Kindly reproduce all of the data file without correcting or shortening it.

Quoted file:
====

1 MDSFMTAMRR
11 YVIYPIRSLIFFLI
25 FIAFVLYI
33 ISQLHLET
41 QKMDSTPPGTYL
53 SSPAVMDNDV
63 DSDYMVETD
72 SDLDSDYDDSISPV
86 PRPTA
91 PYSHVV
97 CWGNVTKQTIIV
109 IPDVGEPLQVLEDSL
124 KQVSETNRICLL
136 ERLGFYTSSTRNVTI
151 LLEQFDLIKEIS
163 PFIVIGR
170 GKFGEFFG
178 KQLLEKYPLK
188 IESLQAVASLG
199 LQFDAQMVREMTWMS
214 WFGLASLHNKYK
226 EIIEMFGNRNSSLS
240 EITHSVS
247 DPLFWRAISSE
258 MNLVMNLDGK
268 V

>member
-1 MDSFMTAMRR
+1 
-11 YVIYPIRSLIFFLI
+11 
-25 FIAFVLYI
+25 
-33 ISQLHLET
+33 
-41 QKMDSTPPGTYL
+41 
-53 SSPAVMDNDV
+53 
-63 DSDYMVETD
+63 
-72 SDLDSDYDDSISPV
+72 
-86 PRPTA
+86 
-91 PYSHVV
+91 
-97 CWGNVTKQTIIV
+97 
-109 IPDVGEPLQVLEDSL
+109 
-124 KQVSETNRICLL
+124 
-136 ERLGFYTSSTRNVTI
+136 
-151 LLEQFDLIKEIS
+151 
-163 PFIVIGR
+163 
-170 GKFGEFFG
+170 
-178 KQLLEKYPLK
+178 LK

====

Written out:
1 MDSFMTAMRR
11 YVIYPIRSLIFFLI
25 FIAFVLYI
33 ISQLHLET
41 QKMDSTPPGTYL
53 SSPAVMDNDV
63 DSDYMVETD
72 SDLDSDYDDSISPV
86 PRPTA
91 PYSHVV
97 CWGNVTKQTIIV
109 IPDVGEPLQVLEDSL
124 KQVSETNRICLL
136 ERLGFYTSSTRNVTI
151 LLEQFDLIKEIS
163 PFIVIGR
170 GKFGEFFG
178 KQLLEKYPLK
188 IESLQAVASLG
199 LQFDAQMVREMTWMS
214 WFGLASLHNKYK
226 EIIEMFGNRNSSLS
240 EITHSVS
247 DPLFWRAISSE
258 MNLVMNLDGK
268 V

>member
-1 MDSFMTAMRR
+1 
-11 YVIYPIRSLIFFLI
+11 
-25 FIAFVLYI
+25 
-33 ISQLHLET
+33 
-41 QKMDSTPPGTYL
+41 
-53 SSPAVMDNDV
+53 
-63 DSDYMVETD
+63 
-72 SDLDSDYDDSISPV
+72 
-86 PRPTA
+86 
-91 PYSHVV
+91 
-97 CWGNVTKQTIIV
+97 
-109 IPDVGEPLQVLEDSL
+109 
-124 KQVSETNRICLL
+124 
-136 ERLGFYTSSTRNVTI
+136 
-151 LLEQFDLIKEIS
+151 
-163 PFIVIGR
+163 
-170 GKFGEFFG
+170 
-178 KQLLEKYPLK
+178 LK